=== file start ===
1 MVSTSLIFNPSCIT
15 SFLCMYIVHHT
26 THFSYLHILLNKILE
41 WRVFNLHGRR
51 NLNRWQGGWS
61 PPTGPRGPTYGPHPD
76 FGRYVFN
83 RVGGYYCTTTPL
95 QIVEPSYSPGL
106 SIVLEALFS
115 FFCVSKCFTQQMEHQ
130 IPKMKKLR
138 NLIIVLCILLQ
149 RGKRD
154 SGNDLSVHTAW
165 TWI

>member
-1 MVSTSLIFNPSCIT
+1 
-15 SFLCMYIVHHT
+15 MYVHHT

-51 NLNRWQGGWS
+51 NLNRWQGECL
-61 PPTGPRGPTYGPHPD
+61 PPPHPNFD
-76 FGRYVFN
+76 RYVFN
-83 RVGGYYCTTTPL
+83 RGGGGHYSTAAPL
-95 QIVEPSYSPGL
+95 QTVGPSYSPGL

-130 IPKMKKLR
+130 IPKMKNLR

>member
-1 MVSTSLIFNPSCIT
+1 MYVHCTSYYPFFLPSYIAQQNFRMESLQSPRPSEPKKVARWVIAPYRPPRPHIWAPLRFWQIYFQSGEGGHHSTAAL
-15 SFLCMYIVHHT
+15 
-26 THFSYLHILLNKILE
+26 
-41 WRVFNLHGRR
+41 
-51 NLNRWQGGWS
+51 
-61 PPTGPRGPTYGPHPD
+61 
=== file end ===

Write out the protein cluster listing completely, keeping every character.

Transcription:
1 MVSTSLIFNPSCIT
15 SFLCMYIVHHT
26 THFSYLHILLNKILE
41 WRVFNLHGRR
51 NLNRWQGGWS
61 PPTGPRGPTYGPHPD
76 FGRYVFN
83 RVGGYYCTTTPL
95 QIVEPSYSPGL
106 SIVLEALFS
115 FFCVSKCFTQQMEHQ
130 IPKMKKLR
138 NLIIVLCILLQ
149 RGKRD
154 SGNDLSVHTAW
165 TWI

>member
-1 MVSTSLIFNPSCIT
+1 
-15 SFLCMYIVHHT
+15 MYVHHT

-51 NLNRWQGGWS
+51 NLNRWQGECL
-61 PPTGPRGPTYGPHPD
+61 PPPHPNFD
-76 FGRYVFN
+76 RYVFN
-83 RVGGYYCTTTPL
+83 RGGGGHYSTAAPL
-95 QIVEPSYSPGL
+95 QTVGPSYSPGL

-130 IPKMKKLR
+130 IPKMKNLR

>member
-1 MVSTSLIFNPSCIT
+1 MYVHCTSYYPFFLPSYIAQQNFRMESLQSPRPSEPKKVARWVIAPYRPPRPHIWAPLRFWQIYFQSGEGGHHSTAAL
-15 SFLCMYIVHHT
+15 
-26 THFSYLHILLNKILE
+26 
-41 WRVFNLHGRR
+41 
-51 NLNRWQGGWS
+51 
-61 PPTGPRGPTYGPHPD
+61 